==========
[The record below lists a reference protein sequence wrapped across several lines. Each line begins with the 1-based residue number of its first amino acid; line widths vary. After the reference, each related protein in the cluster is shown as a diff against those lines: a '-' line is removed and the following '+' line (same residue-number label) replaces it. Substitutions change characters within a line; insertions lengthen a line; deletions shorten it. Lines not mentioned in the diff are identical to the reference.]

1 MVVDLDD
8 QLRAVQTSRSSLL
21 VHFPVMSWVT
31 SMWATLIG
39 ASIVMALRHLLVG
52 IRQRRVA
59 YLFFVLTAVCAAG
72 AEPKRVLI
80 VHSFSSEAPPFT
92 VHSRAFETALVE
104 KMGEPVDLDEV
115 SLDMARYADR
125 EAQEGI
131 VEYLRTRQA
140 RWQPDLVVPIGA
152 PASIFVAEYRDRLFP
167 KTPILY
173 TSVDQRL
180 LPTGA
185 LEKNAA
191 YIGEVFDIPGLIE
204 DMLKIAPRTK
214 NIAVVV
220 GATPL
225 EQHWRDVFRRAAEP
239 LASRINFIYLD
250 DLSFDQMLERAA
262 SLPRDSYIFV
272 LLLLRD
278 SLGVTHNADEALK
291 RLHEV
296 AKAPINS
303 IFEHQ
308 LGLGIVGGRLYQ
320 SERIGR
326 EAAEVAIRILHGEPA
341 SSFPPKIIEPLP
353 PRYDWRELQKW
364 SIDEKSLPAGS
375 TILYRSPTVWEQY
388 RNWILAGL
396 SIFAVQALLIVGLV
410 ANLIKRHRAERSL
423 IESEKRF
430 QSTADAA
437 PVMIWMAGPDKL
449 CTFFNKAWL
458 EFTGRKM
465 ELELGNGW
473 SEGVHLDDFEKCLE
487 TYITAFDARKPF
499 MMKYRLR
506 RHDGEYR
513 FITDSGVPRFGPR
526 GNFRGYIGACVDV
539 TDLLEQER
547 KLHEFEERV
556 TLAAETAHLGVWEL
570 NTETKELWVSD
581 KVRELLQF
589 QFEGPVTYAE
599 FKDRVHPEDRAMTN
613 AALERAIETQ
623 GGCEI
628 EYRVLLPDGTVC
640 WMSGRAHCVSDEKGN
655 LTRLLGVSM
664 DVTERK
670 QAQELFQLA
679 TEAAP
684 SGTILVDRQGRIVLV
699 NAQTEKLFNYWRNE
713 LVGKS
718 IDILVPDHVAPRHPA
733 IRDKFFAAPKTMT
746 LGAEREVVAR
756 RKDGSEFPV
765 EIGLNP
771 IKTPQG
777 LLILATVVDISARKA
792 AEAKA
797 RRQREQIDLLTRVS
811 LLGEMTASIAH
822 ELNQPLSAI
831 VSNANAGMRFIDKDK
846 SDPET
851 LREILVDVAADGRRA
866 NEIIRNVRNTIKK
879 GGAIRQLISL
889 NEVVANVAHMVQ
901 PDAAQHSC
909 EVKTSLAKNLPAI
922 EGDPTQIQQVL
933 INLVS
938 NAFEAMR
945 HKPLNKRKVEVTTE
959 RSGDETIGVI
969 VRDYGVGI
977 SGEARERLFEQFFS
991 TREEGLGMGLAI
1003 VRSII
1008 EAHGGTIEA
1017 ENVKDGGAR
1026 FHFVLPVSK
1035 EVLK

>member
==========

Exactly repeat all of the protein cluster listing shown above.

[The record below lists a reference protein sequence wrapped across several lines. Each line begins with the 1-based residue number of its first amino acid; line widths vary. After the reference, each related protein in the cluster is shown as a diff against those lines: a '-' line is removed and the following '+' line (same residue-number label) replaces it. Substitutions change characters within a line; insertions lengthen a line; deletions shorten it. Lines not mentioned in the diff are identical to the reference.]

1 MVVDLDD
8 QLRAVQTSRSSLL
21 VHFPVMSWVT
31 SMWATLIG
39 ASIVMALRHLLVG
52 IRQRRVA
59 YLFFVLTAVCAAG
72 AEPKRVLI
80 VHSFSSEAPPFT
92 VHSRAFETALVE
104 KMGEPVDLDEV
115 SLDMARYADR
125 EAQEGI
131 VEYLRTRQA
140 RWQPDLVVPIGA
152 PASIFVAEYRDRLFP
167 KTPILY
173 TSVDQRL
180 LPTGA
185 LEKNAA
191 YIGEVFDIPGLIE
204 DMLKIAPRTK
214 NIAVVV
220 GATPL
225 EQHWRDVFRRAAEP
239 LASRINFIYLD
250 DLSFDQMLERAA
262 SLPRDSYIFV
272 LLLLRD
278 SLGVTHNADEALK
291 RLHEV
296 AKAPINS
303 IFEHQ
308 LGLGIVGGRLYQ
320 SERIGR
326 EAAEVAIRILHGEPA
341 SSFPPKIIEPLP
353 PRYDWRELQKW
364 SIDEKSLPAGS
375 TILYRSPTVWEQY
388 RNWILAGL
396 SIFAVQALLIVGLV
410 ANLIKRHRAERSL
423 IESEKRF
430 QSTADAA
437 PVMIWMAGPDKL
449 CTFFNKAWL
458 EFTGRKM
465 ELELGNGW
473 SEGVHLDDFEKCLE
487 TYITAFDARKPF
499 MMKYRLR
506 RHDGEYR
513 FITDSGVPRFGPR
526 GNFRGYIGACVDV
539 TDLLEQER
547 KLHEFEERV
556 TLAAETAHLGVWEL
570 NTETKELWVSD
581 KVRELLQF
589 QFEGPVTYAE
599 FKDRVHPEDRAMTN
613 AALERAIETQ
623 GGCEI
628 EYRVLLPDGTVC
640 WMSGRAHCVSDEKGN
655 LTRLLGVSM
664 DVTERK
670 QAQELFQLA
679 TEAAP
684 SGTILVDRQGRIVLV
699 NAQTEKLFNYWRNE
713 LVGKS
718 IDILVPDHVAPRHPA
733 IRDKFFAAPKTMT
746 LGAEREVVAR
756 RKDGSEFPV
765 EIGLNP
771 IKTPQG
777 LLILATVVDISARKA
792 AEAKA
797 RRQREQIDLLTRVS
811 LLGEMTASIAH
822 ELNQPLSAI
831 VSNANAGMRFIDKDK
846 SDPET
851 LREILVDVAADGRRA
866 NEIIRNVRNTIKK
879 GGAIRQLISL
889 NEVVANVAHMVQ
901 PDAAQHSC
909 EVKTSLAKNLPAI
922 EGDPTQIQQVL
933 INLVS
938 NAFEAMR
945 HKPLNKRKVEVTTE
959 RSGDETIGVI
969 VRDYGVGI
977 SGEARERLFEQFFS
991 TREEGLGMGLAI
1003 VRSII
1008 EAHGGTIEA
1017 ENVKDGGAR
1026 FHFVLPVSK
1035 EVLK

>member